Leverage College/University Connections

Identify two or three schools with which you have a good track record, and take it to the next level. Distinguish the benefits for their students from the hundreds of other camps hawking summer jobs. Personally connect with the placement officers and nurture those relationships. Confidently present your win-win opportunity for their students to develop solid life and job skills that will complement their academic studies. Become a presence at each school, ideally by utilizing your staff who are students there. Take advantage of every opportunity to connect with likely candidates throughout the year. Scrutinize your presentation and zero in on the messaging, visuals, and/or display format that will draw candidates to you.

Ensure Attention for Your Camp

Presentation matters. Whenever you are presenting with other camp directors, it’s essential in a sea of sameness that you stand out in the crowd. Scrutinize your presentation and zero in on the messaging, visuals, and/or display format that will draw candidates to you.

The Magic Is in the Relationship

The magic of camp results from the unique relationship between campers and their counselors. To protect the sanctity of the experience, directors must be intentional about their year-round efforts to recruit and retain sufficient numbers of competent staff.

The 2019 season is on its way, and then the hiring cycle begins again. Based on the data and recommendations, it’s imperative that you influence what, or who, you can now. Be prepared to hire for 2020 during the upcoming summer to kick off your most successful staff recruitment year ever.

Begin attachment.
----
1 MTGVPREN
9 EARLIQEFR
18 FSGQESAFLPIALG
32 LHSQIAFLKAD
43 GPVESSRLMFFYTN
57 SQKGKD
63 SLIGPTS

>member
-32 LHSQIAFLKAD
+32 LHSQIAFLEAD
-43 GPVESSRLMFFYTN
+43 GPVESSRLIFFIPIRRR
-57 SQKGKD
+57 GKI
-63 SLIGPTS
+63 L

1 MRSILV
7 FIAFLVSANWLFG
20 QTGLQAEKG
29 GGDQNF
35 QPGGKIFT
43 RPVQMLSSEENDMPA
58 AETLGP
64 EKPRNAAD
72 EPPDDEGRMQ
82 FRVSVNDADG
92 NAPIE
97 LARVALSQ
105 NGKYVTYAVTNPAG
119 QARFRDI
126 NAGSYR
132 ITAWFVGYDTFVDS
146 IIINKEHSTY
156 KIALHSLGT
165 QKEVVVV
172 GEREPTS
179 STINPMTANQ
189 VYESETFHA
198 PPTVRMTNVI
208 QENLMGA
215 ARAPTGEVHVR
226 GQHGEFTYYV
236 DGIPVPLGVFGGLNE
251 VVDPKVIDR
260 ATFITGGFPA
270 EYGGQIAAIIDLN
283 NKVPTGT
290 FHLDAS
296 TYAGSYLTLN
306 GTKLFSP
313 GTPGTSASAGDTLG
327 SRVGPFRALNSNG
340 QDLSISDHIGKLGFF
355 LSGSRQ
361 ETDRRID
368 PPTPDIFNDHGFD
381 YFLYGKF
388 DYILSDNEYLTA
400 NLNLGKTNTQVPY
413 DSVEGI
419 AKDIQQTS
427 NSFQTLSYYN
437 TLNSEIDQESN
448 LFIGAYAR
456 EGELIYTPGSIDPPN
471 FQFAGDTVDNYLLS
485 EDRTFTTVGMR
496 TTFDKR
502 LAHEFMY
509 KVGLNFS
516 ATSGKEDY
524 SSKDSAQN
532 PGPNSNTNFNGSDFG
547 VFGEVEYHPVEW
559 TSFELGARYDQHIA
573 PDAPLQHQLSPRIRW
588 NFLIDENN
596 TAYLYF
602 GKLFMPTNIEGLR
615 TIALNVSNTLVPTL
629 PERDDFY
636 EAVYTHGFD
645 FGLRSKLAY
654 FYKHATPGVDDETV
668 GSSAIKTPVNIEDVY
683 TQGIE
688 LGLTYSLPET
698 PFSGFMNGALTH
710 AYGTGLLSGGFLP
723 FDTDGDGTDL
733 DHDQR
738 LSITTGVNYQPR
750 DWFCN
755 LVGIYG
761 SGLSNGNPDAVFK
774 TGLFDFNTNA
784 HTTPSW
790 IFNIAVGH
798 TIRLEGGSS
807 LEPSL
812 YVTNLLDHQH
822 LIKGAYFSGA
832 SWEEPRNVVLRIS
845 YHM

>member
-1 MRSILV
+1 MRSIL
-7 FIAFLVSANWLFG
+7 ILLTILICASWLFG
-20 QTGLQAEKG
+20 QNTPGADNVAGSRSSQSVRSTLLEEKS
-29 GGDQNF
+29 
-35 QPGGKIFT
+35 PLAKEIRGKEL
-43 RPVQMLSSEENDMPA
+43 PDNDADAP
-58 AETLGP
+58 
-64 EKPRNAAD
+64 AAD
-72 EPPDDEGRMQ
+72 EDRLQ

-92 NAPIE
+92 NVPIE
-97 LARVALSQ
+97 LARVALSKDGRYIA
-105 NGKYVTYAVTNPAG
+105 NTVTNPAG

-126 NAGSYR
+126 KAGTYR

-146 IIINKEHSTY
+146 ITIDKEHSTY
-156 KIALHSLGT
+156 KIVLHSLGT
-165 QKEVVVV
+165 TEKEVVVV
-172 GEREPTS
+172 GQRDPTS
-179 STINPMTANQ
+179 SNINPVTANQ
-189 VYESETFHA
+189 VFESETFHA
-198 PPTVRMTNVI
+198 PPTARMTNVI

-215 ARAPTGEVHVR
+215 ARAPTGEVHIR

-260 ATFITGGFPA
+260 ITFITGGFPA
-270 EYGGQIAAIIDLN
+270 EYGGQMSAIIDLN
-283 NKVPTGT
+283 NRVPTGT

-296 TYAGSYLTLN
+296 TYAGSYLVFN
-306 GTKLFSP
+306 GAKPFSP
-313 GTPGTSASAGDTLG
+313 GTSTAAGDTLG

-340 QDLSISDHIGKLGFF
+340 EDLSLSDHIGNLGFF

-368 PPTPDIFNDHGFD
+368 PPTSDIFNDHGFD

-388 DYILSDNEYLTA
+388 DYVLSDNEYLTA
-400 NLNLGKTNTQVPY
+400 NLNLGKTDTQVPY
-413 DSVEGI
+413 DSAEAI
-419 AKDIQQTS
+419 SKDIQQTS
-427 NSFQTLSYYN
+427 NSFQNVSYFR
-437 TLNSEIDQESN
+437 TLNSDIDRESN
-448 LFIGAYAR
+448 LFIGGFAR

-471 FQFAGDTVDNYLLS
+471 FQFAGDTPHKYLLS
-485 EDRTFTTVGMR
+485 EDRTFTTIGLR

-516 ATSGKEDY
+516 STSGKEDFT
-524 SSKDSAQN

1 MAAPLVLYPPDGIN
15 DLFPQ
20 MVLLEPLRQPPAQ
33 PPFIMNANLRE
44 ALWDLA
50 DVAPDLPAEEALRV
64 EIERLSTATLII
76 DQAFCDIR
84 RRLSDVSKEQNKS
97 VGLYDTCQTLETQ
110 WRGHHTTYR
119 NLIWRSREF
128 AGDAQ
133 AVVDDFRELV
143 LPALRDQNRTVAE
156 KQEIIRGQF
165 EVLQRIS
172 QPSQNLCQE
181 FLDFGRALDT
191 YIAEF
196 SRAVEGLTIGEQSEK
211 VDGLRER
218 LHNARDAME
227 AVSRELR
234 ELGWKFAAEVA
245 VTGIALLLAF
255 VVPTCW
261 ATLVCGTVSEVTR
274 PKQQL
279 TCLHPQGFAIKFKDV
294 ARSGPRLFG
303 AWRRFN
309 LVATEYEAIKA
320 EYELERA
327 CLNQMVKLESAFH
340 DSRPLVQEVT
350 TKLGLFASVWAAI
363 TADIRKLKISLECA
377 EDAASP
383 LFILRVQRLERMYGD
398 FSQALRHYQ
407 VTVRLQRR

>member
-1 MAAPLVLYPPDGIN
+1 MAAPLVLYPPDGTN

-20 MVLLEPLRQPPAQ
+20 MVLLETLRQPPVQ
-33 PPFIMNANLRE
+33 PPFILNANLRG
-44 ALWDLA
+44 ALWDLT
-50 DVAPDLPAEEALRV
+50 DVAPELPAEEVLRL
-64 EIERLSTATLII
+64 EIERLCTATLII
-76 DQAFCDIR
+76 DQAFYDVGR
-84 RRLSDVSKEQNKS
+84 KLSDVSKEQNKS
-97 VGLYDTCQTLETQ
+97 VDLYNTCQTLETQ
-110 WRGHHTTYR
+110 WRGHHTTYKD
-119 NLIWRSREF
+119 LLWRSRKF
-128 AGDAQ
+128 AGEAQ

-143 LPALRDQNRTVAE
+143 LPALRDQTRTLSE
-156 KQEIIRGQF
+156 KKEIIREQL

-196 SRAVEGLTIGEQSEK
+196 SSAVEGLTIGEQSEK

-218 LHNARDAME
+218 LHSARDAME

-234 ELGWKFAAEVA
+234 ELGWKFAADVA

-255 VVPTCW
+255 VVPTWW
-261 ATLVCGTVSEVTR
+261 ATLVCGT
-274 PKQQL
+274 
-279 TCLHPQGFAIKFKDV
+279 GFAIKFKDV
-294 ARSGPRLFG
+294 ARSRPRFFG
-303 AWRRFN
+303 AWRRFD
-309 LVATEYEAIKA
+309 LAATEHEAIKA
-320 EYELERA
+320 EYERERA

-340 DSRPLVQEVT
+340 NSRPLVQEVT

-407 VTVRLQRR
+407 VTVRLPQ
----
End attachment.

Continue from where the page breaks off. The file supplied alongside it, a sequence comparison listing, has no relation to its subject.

Photo courtesy of Camp Kupugani, Leaf River, Illinois.


Carns, A. (2018, July 13). The virtues of a summer job. The New York Times. Retrieved from nytimes.com/2018/07/13/your-money/summer-job-students.html

Author’s Note: Thanks to Katie Duffy, director of camps, Asphalt Green Summer Day Camp; Matt Kaufman, associate director, Camp Ramaquois; Gabrielle Raill, director, Camp Ouareau; Michael Thompson, US director, Smaller Earth; and Jeanne Yoa-Reese, HR director, Asphalt Green, for insight and encouragement.

Joanna Warren Smith, president of Camp Consulting Services, has assessed hundreds of nonprofit and private camps, working to develop new programs, assist troubled businesses, and ensure the success of premier camp operations. Passionate about the positive impact that a quality camp experience can have on a child, her ongoing focus groups with parents have enabled Joanna to understand their expectations of camp and what motivates families to inquire, purchase, and return. For more information, visit camp-consulting.com.